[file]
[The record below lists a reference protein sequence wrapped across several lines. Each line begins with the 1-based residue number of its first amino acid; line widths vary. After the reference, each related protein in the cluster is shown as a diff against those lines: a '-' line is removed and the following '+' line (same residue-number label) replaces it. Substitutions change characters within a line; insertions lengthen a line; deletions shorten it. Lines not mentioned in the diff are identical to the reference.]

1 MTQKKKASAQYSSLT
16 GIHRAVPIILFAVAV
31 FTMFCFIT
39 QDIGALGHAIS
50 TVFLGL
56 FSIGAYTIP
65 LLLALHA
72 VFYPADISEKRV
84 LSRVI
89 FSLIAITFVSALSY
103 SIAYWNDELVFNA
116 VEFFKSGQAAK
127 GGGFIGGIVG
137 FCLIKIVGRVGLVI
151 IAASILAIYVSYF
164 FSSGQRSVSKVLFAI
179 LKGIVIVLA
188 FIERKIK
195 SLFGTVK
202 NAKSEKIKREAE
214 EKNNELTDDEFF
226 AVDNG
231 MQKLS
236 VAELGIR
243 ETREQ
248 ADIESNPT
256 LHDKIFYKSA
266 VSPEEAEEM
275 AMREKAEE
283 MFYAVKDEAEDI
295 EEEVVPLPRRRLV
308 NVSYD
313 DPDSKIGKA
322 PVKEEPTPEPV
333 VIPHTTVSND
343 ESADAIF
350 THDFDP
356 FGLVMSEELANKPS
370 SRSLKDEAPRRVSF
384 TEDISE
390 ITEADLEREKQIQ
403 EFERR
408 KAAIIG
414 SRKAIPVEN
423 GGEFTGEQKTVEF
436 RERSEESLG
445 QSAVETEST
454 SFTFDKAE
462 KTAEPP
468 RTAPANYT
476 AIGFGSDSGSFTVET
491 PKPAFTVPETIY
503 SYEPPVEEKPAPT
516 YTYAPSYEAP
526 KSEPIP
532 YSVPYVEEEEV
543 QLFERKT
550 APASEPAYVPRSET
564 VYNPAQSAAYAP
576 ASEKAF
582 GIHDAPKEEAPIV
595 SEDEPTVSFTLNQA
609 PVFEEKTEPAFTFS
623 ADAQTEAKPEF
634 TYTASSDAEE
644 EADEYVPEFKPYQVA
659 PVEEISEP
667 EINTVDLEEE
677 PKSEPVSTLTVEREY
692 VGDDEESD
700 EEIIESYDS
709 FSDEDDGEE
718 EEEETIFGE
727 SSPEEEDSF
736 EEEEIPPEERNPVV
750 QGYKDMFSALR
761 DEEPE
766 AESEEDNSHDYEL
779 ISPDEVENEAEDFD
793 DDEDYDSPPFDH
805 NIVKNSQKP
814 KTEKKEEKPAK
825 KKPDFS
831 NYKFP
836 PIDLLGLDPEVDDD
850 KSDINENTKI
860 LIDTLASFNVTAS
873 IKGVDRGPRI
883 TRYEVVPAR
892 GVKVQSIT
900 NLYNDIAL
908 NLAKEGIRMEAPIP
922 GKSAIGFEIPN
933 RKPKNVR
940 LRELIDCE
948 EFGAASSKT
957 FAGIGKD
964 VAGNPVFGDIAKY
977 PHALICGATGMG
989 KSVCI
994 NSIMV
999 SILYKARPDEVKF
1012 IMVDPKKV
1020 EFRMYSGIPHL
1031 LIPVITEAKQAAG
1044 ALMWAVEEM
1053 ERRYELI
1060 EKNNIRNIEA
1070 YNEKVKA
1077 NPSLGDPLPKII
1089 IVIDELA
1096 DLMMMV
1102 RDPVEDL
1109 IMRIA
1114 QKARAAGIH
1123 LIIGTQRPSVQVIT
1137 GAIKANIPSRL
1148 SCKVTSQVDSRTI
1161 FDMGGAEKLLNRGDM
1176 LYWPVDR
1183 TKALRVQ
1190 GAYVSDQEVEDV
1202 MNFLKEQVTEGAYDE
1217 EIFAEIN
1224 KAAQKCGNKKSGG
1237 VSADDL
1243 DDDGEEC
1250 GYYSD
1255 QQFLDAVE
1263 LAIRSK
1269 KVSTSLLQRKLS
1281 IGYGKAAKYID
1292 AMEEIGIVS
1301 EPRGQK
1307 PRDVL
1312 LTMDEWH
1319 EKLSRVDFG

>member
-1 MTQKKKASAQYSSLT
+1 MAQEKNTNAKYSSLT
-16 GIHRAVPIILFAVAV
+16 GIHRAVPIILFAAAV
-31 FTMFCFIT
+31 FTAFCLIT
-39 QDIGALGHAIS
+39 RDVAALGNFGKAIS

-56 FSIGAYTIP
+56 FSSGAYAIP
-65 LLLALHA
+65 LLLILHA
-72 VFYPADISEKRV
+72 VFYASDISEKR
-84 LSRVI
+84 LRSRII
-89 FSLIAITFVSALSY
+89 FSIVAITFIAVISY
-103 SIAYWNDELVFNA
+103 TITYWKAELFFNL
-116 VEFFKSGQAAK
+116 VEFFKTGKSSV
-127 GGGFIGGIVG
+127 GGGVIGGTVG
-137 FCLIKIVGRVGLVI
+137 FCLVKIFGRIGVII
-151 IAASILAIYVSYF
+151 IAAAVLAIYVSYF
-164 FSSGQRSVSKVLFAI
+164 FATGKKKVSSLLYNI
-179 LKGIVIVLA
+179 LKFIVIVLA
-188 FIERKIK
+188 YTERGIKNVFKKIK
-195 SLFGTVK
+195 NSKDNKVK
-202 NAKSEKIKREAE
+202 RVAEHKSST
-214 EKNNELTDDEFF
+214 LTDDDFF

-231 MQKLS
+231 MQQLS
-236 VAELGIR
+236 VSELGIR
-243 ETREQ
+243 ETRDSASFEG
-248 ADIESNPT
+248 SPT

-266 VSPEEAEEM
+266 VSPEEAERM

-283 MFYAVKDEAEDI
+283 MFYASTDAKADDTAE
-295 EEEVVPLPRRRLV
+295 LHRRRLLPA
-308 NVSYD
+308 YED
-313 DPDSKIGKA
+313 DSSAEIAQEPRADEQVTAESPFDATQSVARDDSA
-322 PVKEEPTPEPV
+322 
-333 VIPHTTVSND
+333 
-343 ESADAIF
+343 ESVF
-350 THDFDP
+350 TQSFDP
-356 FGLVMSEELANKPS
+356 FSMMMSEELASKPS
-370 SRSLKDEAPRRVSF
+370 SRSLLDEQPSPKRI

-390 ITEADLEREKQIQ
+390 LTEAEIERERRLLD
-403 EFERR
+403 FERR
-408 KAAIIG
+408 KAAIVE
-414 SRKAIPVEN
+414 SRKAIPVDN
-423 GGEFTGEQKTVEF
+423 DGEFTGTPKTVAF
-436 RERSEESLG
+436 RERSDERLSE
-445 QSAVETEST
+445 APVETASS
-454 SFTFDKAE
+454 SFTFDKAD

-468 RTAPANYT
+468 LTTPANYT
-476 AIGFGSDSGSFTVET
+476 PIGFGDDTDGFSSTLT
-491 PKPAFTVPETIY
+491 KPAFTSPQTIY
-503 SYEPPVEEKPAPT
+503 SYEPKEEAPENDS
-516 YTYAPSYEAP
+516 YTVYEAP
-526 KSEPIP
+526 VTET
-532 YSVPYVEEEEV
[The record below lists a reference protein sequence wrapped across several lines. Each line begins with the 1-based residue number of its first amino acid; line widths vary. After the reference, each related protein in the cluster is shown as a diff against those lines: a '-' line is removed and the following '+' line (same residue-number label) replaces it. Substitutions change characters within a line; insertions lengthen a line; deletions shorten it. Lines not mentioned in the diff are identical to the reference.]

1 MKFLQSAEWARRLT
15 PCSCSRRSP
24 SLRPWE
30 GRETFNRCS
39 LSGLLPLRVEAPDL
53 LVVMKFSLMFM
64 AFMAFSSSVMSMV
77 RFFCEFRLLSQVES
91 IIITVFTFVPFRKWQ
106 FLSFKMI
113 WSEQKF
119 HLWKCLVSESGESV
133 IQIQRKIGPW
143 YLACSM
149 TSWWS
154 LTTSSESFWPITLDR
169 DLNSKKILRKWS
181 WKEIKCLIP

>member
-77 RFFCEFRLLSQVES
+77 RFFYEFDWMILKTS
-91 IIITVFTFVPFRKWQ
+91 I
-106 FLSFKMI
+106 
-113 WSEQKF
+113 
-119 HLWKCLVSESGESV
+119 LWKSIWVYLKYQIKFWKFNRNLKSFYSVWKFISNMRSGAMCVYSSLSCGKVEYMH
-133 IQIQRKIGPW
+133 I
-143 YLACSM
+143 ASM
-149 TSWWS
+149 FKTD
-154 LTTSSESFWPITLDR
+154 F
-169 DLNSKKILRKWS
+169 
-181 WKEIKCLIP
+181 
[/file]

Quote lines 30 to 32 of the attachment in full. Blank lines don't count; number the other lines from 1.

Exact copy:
275 AMREKAEE
283 MFYAVKDEAEDI
295 EEEVVPLPRRRLV